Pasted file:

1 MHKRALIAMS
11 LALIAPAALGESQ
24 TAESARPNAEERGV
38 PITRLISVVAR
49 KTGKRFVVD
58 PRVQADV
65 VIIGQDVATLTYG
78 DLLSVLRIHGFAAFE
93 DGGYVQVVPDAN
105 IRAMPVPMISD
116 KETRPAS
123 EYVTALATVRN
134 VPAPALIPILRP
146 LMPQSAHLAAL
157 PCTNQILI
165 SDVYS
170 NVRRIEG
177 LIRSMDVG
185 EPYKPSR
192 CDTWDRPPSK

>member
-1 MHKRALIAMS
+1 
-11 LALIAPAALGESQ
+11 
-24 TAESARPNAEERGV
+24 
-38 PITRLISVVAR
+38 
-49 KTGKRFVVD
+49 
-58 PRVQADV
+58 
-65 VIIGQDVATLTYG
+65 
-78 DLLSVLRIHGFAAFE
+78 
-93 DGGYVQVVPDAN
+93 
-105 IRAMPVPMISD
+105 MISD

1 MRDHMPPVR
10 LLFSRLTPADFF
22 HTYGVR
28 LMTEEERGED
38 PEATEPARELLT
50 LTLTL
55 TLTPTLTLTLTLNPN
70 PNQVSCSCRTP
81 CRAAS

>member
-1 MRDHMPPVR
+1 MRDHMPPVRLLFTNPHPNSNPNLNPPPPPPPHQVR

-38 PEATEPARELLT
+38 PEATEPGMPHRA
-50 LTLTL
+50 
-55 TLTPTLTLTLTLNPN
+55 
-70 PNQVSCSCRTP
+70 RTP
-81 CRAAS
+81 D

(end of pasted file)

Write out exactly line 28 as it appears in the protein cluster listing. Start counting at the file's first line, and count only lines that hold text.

-38 PITRLISVVAR